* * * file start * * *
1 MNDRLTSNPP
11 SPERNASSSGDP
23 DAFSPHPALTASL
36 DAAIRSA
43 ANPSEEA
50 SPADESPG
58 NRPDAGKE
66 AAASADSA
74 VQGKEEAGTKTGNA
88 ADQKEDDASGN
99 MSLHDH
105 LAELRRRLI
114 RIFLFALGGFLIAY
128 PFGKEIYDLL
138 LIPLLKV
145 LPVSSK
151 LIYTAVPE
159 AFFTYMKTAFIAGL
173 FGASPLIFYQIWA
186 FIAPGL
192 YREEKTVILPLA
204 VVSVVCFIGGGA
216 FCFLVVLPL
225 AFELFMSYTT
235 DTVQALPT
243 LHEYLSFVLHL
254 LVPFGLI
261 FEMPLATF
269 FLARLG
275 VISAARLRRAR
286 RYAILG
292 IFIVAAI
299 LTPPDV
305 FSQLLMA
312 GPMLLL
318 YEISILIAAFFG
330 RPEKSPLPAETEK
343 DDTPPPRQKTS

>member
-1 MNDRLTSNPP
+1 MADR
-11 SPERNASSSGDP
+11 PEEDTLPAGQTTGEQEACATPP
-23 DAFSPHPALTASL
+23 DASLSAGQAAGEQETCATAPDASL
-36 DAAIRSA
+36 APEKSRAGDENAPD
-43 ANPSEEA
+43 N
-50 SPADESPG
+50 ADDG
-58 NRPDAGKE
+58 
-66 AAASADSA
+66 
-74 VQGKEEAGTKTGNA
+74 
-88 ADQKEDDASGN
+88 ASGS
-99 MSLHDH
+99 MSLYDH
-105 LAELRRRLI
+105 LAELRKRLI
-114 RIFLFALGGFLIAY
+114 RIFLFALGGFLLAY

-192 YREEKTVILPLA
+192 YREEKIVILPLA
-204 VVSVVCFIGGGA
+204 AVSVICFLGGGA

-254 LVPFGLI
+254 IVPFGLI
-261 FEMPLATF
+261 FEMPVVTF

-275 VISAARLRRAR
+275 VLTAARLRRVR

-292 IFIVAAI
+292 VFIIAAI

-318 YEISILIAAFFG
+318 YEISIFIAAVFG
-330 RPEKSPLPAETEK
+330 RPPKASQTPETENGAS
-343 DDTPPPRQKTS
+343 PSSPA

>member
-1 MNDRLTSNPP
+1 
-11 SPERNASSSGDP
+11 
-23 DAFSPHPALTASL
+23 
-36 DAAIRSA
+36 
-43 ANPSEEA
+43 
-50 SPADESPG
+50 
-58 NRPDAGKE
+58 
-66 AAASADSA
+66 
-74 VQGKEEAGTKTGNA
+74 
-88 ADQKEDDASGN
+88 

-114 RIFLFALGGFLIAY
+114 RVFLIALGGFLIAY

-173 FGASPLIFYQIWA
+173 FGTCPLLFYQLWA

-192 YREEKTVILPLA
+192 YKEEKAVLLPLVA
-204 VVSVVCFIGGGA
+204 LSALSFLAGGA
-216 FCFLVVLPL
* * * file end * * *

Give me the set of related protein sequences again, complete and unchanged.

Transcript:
1 MNDRLTSNPP
11 SPERNASSSGDP
23 DAFSPHPALTASL
36 DAAIRSA
43 ANPSEEA
50 SPADESPG
58 NRPDAGKE
66 AAASADSA
74 VQGKEEAGTKTGNA
88 ADQKEDDASGN
99 MSLHDH
105 LAELRRRLI
114 RIFLFALGGFLIAY
128 PFGKEIYDLL
138 LIPLLKV
145 LPVSSK
151 LIYTAVPE
159 AFFTYMKTAFIAGL
173 FGASPLIFYQIWA
186 FIAPGL
192 YREEKTVILPLA
204 VVSVVCFIGGGA
216 FCFLVVLPL
225 AFELFMSYTT
235 DTVQALPT
243 LHEYLSFVLHL
254 LVPFGLI
261 FEMPLATF
269 FLARLG
275 VISAARLRRAR
286 RYAILG
292 IFIVAAI
299 LTPPDV
305 FSQLLMA
312 GPMLLL
318 YEISILIAAFFG
330 RPEKSPLPAETEK
343 DDTPPPRQKTS

>member
-1 MNDRLTSNPP
+1 MADR
-11 SPERNASSSGDP
+11 PEEDTLPAGQTTGEQEACATPP
-23 DAFSPHPALTASL
+23 DASLSAGQAAGEQETCATAPDASL
-36 DAAIRSA
+36 APEKSRAGDENAPD
-43 ANPSEEA
+43 N
-50 SPADESPG
+50 ADDG
-58 NRPDAGKE
+58 
-66 AAASADSA
+66 
-74 VQGKEEAGTKTGNA
+74 
-88 ADQKEDDASGN
+88 ASGS
-99 MSLHDH
+99 MSLYDH
-105 LAELRRRLI
+105 LAELRKRLI
-114 RIFLFALGGFLIAY
+114 RIFLFALGGFLLAY

-192 YREEKTVILPLA
+192 YREEKIVILPLA
-204 VVSVVCFIGGGA
+204 AVSVICFLGGGA

-254 LVPFGLI
+254 IVPFGLI
-261 FEMPLATF
+261 FEMPVVTF

-275 VISAARLRRAR
+275 VLTAARLRRVR

-292 IFIVAAI
+292 VFIIAAI

-318 YEISILIAAFFG
+318 YEISIFIAAVFG
-330 RPEKSPLPAETEK
+330 RPPKASQTPETENGAS
-343 DDTPPPRQKTS
+343 PSSPA

>member
-1 MNDRLTSNPP
+1 
-11 SPERNASSSGDP
+11 
-23 DAFSPHPALTASL
+23 
-36 DAAIRSA
+36 
-43 ANPSEEA
+43 
-50 SPADESPG
+50 
-58 NRPDAGKE
+58 
-66 AAASADSA
+66 
-74 VQGKEEAGTKTGNA
+74 
-88 ADQKEDDASGN
+88 

-114 RIFLFALGGFLIAY
+114 RVFLIALGGFLIAY

-173 FGASPLIFYQIWA
+173 FGTCPLLFYQLWA

-192 YREEKTVILPLA
+192 YKEEKAVLLPLVA
-204 VVSVVCFIGGGA
+204 LSALSFLAGGA
-216 FCFLVVLPL